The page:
Domaines d'enseignement : Marketing B2B, Marketing de l'Innovation, Gestion de la Relation Client, Stratégie Commerciale
Domaines de recherche : Satisfaction Clients, Marketing de l’innovation technologique, Retours de produits
Christophe THOUVENOT est professeur vacataire de Marketing et doctorant en DBA au sein de Grenoble Ecole de Management.
Il a travaillé pendant prés de 20 ans dans le domaine de l’électronique grand-public et a exercé des responsabilités en vente, gestion de produit, gestion de marché et business development, en Europe, et aux Etats-Unis au sein du groupe Philips.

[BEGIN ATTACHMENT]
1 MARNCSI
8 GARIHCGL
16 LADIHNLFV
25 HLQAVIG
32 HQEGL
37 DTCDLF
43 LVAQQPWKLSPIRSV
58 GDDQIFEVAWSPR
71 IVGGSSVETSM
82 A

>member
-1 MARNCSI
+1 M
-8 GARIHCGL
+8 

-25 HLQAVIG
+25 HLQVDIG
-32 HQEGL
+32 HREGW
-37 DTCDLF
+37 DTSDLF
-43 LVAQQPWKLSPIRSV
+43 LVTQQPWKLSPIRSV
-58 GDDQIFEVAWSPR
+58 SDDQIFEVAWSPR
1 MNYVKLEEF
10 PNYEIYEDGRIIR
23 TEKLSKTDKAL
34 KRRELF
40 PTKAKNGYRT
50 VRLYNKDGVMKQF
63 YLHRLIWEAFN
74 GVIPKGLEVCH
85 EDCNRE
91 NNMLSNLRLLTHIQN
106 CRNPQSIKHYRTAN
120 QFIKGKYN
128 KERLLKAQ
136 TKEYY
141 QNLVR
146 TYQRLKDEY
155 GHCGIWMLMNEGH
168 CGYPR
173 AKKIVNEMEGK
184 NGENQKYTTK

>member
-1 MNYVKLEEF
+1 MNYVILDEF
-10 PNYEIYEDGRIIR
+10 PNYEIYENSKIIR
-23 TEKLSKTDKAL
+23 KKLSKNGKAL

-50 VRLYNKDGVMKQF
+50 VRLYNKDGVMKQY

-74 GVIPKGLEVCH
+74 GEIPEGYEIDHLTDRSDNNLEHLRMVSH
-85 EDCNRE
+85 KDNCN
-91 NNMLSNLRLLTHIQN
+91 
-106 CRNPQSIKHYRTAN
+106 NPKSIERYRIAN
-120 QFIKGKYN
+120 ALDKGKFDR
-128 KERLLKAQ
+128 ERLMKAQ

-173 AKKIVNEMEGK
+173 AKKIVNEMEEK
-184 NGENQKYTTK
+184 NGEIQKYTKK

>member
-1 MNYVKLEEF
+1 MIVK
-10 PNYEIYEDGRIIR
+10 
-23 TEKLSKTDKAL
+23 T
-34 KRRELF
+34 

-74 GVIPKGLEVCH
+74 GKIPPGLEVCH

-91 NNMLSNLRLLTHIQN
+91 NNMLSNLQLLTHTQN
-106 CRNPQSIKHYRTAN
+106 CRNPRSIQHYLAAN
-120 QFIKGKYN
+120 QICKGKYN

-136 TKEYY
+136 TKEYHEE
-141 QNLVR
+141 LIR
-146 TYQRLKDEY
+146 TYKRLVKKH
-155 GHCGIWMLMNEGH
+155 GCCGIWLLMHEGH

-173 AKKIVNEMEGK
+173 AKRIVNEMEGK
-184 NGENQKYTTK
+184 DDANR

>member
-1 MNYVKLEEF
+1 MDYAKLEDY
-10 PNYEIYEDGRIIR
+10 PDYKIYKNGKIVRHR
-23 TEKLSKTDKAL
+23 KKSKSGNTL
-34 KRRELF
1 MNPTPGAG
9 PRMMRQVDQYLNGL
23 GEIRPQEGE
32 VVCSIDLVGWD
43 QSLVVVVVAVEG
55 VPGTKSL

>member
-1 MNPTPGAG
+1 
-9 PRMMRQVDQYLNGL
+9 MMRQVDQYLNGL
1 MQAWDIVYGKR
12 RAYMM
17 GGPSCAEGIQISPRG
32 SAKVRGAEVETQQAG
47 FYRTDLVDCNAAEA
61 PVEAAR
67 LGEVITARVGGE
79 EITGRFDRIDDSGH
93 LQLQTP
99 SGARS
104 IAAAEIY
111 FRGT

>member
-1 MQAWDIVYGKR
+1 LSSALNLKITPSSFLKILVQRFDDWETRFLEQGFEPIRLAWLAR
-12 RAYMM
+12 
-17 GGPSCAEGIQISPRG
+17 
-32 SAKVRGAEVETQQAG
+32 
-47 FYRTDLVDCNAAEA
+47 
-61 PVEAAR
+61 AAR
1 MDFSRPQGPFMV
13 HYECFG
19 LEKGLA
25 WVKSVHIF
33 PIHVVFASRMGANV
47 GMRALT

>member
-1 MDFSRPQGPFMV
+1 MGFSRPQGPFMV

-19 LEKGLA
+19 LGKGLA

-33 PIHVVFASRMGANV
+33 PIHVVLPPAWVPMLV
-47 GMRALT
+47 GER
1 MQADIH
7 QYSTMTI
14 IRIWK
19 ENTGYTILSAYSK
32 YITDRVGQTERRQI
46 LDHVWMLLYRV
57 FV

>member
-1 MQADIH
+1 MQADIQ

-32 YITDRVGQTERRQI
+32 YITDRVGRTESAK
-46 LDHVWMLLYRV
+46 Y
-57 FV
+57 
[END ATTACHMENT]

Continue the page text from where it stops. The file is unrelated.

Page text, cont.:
The objective of this dissertation is to study the strategic importance of product returns leniency on product returns and on the firm’s market performance. Given the high costs of product returns, there are very mixed views in the field and in the academic literature on product returns leniency. On the one hand, offering a very lenient product return policy to customers allows a company to enjoy higher sales, which generates higher revenues and higher margins. On the other hand, a generous product return policy will probably generate more product returns and consequently higher costs to a firm. The way companies define their product return policy is influenced by their market and strategic orientations, and as a consequence, their product return leniency will have an impact on the product returns that they have to manage, and on their market performance. This research is based on six different hypotheses. The initial four hypotheses cover the links between the four market and strategic orientations that characterize most companies (market, competitor, selling and production orientations) and product return leniency. The fifth hypothesis clarifies the link between product return leniency and actual product returns and the sixth hypothesis studies the link between product return leniency (PRL) and market performance. These hypotheses are controlled by the characteristics of the companies (sales growth, size, B2B or B2C, sales channel and industry), by their business environment (in terms of demand uncertainty, technological turbulence and competitive intensity) and by the geographical area in which they operate. Having surveyed 166 C-level managers with different responsibilities, operating in different industries and in 18 different countries, the conclusion is that both customer and selling orientations have an influence on PRL: customer orientation increases PRL while selling orientation decreases PRL. As a result, PRL simultaneously increases product return rates and has a positive impact on market performance. Data were collected electronically in a questionnaire built on 86 research-qualified questions, using a 7-point Likert scale. One hundred sixty-six answers were collected, well above the minimum of 100 complete questionnaires that were needed to test the model and be statistically relevant. Structural equation modeling was used to analyze the data and test the model.
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